Following Katrina, the description of the process sounds eerily premonitory. To a proper uplander, it was not exactly restaurant conversation. More like kitchen table conversation, and for good reason: the New Orleans corner restaurant has always been, in more ways than one, an extension of the kitchen. New Orleanians did and do eat out much more frequently than the average American, and the regulars at Norby’s were very like an extended family.
More literally, these businesses were often the actual homes of their owners. Norby’s had been, though it had ceased being so by 1977. Clancy’s still was. There, behind the counter, three or four steps led up to the kitchen, which served both the restaurant and the owner’s home. You can still see that change in level between business and residence at Clancy’s, as you can at Patois, as you can at Parasol’s, further downtown at Third and Constance. It is the distinguishing characteristic of the New Orleans corner restaurant, or bar, or store.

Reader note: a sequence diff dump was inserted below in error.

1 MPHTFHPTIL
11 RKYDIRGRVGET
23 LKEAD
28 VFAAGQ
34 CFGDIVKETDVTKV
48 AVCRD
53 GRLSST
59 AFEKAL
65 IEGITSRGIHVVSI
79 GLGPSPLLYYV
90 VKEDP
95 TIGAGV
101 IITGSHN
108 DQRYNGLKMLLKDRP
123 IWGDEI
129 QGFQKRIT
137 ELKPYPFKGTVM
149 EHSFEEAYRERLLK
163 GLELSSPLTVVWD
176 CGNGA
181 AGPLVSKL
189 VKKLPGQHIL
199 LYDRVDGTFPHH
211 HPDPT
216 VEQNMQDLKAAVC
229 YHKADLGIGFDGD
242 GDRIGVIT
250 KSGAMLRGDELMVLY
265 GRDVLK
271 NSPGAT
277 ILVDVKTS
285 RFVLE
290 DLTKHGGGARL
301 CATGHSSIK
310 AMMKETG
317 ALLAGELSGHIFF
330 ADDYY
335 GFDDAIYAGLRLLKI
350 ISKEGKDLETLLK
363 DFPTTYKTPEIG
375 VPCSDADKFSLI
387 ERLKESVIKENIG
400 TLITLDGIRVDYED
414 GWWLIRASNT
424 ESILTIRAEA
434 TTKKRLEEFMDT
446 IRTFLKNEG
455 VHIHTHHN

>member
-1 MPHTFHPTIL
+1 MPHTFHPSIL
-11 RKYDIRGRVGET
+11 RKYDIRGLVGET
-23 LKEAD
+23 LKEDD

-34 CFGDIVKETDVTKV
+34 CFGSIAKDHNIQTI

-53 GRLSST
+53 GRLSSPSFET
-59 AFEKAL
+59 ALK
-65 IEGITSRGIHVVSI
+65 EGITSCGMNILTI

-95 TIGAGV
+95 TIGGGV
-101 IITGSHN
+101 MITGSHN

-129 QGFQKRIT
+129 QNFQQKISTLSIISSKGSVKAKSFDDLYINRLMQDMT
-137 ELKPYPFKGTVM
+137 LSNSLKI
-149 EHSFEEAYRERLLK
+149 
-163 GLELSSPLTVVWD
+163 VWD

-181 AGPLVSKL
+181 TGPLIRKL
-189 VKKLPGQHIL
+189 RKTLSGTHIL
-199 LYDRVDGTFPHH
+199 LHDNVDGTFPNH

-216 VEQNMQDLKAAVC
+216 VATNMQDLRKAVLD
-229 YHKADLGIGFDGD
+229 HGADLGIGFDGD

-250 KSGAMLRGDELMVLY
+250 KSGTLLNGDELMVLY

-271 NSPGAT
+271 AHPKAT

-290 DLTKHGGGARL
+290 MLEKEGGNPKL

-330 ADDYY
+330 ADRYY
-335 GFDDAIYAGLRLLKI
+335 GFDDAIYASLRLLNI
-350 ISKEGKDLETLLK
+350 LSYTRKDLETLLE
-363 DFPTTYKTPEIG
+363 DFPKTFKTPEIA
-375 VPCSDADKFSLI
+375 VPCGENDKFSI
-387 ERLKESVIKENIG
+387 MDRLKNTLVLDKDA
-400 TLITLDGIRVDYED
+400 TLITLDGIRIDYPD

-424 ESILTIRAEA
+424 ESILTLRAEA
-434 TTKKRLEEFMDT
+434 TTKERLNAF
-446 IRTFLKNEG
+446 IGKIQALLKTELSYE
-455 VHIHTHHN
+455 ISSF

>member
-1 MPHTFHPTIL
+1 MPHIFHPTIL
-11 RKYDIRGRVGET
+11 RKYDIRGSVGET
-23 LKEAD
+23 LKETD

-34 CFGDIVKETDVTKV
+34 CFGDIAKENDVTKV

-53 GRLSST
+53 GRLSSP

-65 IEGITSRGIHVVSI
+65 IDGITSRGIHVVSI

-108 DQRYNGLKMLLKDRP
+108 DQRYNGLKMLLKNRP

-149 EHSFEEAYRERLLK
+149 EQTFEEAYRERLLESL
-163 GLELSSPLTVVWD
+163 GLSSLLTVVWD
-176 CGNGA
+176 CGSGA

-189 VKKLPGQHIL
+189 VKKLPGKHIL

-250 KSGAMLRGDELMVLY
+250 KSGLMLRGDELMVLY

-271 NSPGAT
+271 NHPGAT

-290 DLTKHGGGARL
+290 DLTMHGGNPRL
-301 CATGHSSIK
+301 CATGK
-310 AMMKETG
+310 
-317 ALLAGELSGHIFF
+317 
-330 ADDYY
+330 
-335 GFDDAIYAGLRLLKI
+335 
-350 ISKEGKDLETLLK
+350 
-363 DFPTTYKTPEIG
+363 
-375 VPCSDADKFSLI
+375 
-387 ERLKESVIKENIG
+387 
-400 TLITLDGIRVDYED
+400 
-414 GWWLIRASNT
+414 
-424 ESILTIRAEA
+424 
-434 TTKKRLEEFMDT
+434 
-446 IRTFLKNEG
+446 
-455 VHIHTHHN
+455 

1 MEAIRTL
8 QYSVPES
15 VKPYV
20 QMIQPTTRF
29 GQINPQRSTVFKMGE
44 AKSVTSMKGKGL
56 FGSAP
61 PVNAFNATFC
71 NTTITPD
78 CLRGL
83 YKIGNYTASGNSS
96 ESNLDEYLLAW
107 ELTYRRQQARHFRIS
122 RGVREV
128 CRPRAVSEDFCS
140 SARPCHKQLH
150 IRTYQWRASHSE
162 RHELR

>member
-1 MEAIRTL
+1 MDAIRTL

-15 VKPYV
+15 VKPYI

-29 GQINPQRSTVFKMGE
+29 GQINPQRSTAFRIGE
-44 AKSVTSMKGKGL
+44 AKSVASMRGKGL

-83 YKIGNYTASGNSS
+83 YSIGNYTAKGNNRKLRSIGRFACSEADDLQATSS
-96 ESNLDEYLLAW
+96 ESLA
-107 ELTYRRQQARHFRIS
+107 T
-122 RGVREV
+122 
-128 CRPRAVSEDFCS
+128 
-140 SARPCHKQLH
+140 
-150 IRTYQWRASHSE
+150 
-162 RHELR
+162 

While the roof volume shelters both house and store, the two meet the ground in notably different ways. The store is a single step up from the sidewalk, while the residence is several steps up, the usual height above the sidewalk in pre-ADA America, keeping the pedestrian from looking directly into the home and allowing the resident to view the neighborhood over the heads of passersby. Where there are street-level windows in the business (often, in a store, there are only high windows to make room for shelving), both windows and doors signal the difference in floor height. The break in floor height serves, simply and effectively, to distinguish the public from the private, without having to put space between them: a basic principle of New Orleans urbanism.